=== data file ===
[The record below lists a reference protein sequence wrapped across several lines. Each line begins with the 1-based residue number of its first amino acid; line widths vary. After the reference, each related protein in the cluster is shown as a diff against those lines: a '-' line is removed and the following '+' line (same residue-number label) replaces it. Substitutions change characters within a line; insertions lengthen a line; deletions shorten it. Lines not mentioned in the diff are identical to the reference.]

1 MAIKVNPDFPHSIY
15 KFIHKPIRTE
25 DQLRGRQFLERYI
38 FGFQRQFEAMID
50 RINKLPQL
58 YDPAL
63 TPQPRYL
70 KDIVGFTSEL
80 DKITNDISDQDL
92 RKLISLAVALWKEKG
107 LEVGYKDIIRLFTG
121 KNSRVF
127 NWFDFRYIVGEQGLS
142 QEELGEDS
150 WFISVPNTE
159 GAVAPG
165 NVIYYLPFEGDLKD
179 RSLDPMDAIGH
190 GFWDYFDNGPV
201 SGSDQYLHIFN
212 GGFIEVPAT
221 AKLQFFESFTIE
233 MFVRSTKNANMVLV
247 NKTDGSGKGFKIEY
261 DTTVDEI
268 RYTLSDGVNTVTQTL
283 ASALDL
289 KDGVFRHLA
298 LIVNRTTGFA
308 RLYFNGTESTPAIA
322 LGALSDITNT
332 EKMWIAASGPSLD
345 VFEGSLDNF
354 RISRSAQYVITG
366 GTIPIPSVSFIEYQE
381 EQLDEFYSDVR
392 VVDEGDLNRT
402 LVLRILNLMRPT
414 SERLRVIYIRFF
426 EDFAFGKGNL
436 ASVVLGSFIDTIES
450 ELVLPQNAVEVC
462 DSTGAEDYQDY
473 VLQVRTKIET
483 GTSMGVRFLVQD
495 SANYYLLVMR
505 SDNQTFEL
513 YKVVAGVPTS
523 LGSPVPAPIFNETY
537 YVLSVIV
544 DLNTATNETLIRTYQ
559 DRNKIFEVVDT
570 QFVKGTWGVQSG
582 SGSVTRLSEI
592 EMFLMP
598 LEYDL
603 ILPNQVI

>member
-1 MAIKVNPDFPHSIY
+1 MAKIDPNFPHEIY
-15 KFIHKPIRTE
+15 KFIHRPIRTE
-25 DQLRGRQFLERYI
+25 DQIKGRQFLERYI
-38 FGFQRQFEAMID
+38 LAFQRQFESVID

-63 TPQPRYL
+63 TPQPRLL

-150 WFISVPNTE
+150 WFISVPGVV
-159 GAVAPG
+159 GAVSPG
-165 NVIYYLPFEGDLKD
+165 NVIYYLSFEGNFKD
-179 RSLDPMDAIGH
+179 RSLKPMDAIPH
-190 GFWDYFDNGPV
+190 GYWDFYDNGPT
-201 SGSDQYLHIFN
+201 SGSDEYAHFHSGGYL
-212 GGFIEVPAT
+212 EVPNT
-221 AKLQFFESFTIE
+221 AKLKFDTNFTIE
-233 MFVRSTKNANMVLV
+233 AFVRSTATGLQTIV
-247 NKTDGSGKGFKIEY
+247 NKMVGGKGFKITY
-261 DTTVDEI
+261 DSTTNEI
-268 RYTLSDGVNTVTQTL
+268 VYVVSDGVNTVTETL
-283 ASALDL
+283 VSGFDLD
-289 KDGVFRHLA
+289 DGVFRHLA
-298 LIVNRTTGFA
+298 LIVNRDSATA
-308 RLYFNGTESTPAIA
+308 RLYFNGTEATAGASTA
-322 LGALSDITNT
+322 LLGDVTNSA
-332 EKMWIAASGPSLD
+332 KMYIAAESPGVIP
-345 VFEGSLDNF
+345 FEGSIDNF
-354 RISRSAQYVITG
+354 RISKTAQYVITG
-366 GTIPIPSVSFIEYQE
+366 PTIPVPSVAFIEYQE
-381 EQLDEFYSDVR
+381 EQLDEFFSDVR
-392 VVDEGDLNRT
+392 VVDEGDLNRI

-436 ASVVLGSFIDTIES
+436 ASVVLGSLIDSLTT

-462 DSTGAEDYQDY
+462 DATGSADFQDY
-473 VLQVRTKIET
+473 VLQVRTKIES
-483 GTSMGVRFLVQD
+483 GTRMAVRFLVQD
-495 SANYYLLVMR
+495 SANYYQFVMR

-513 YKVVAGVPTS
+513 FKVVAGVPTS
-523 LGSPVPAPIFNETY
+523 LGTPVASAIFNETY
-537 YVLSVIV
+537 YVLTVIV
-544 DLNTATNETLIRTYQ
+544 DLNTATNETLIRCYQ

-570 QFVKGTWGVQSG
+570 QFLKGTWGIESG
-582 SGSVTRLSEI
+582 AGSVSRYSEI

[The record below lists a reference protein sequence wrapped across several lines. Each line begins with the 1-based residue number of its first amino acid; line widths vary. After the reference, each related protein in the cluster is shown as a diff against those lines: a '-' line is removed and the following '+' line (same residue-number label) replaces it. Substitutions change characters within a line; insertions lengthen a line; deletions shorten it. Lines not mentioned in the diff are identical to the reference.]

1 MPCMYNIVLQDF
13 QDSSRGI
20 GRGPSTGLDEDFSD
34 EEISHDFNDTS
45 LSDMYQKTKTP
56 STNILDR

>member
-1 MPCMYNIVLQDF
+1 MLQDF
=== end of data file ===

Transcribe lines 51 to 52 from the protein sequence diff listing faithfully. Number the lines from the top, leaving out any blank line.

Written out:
537 YVLSVIV
544 DLNTATNETLIRTYQ